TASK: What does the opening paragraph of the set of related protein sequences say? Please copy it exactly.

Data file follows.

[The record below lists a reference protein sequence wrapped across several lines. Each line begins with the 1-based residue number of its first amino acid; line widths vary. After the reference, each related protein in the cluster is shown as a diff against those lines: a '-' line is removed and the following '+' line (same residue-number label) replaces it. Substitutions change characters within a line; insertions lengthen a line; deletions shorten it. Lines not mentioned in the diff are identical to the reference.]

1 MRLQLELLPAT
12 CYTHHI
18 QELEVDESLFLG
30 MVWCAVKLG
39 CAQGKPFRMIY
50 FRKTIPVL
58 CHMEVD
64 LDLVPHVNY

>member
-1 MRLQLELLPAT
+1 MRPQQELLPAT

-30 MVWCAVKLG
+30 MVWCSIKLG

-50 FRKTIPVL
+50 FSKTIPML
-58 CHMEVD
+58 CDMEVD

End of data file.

[The record below lists a reference protein sequence wrapped across several lines. Each line begins with the 1-based residue number of its first amino acid; line widths vary. After the reference, each related protein in the cluster is shown as a diff against those lines: a '-' line is removed and the following '+' line (same residue-number label) replaces it. Substitutions change characters within a line; insertions lengthen a line; deletions shorten it. Lines not mentioned in the diff are identical to the reference.]